“We are land custo­dians, spending our whole lives holding our farms together. It’s easy for a parent to divide a farm evenly between their chil­dren and walk away. This can set chil­dren against one another, blowing apart a family and can result in the breakup of the farm to pay out all bene­fi­cia­ries. It’s the worst legacy and creates a very emotional situ­a­tion.”

As a direct result of his father’s expe­ri­ence, Antony advo­cates intro­ducing a medi­ator to the succes­sion plan­ning conver­sa­tion. “If nothing else, intro­ducing a medi­ator sets the ball rolling – starting commu­ni­ca­tions over what will happen to the farm when the incum­bent dies,” he states.

“The fear of addressing succes­sion is often worse than the reality of the process. Start the conver­sa­tion: You will soon wonder what you were worrying about.

The fear of addressing succes­sion is often worse than the reality of the process.

Antony Pearce

“And have this conver­sa­tion pre-retire­ment to calcu­late future income demands: Is there a pension for income at retire­ment? How much income is required; for how long?

“It’s always better to hand over the reins when you and the busi­ness are fit and well, rather than die in harness,” he adds. “It’s not fair to expect the offspring to take on the emotional weight of death at the same time as learning the busi­ness ropes.”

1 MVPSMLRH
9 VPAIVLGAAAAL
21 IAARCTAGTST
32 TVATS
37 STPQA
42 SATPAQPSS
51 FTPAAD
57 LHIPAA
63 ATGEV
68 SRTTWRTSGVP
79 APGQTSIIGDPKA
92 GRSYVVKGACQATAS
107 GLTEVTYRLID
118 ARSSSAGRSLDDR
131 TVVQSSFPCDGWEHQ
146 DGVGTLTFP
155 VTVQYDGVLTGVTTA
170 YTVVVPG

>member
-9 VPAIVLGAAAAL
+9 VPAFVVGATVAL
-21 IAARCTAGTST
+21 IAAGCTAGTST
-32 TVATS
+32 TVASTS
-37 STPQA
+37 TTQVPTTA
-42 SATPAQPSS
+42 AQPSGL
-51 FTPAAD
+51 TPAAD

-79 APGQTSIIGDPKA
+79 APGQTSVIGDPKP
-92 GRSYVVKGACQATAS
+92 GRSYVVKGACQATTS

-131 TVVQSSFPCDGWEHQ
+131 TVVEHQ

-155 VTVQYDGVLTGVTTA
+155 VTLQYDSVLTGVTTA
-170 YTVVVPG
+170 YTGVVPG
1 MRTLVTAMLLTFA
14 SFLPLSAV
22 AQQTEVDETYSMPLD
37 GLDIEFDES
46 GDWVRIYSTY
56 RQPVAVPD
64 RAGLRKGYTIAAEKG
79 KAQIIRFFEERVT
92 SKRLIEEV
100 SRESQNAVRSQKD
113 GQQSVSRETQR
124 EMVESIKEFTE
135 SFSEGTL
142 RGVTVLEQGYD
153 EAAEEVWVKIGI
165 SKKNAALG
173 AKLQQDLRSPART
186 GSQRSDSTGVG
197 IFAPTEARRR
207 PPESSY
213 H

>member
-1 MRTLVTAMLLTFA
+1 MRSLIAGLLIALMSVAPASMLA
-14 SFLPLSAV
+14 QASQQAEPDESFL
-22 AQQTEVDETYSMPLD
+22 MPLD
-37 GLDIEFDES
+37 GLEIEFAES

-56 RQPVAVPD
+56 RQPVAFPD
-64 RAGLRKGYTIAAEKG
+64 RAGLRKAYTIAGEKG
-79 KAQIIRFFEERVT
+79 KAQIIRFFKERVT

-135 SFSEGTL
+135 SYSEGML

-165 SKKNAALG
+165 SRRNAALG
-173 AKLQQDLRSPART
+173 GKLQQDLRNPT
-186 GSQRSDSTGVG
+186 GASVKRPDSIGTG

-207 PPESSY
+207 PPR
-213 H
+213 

So how does Antony reflect on the process, given the benefit of hind­sight? “Now, I would like nothing more than to spend an after­noon with my grand­par­ents showing them around the farm today,” he says. “I know they would be incred­ibly proud of what we have achieved over the years.”


Antony uses the farm office white board to demon­strate how a busi­ness can secure its long-term future.

“Imagine three circles which overlap each other. Within the top left one you should write down all your passions, the top right, any areas in which you are very good and the bottom center, enter­prises which make money. You should focus on anything which over­laps in all three circles,” he explains.

At Moat Farm, the envi­ron­ment, turkeys, arable data and customer focus all feature in the overlap. Regen­er­a­tive agri­cul­ture and tech­nology are working in tandem to improve envi­ron­mental and produc­tion effi­ciency which, in turn, is meeting consumer demand.

“We have signif­i­cantly improved perfor­mance and effi­cien­cies with John Deere’s Green­Star, which controls a variety of preci­sion appli­ca­tions, machines and imple­ments,” says Antony. “And the same goes for John Deere’s Oper­a­tions Centre, which connects our whole fleet – bringing agro­nomic docu­men­ta­tion into one system.”

In tandem, as Antony’s confi­dence grows and results speak for them­selves, he is taking increasing incre­ments of land into regen­er­a­tive agri­cul­ture. Antony has focused on soil health to enable plant roots to access nutri­ents through micro­bial activity.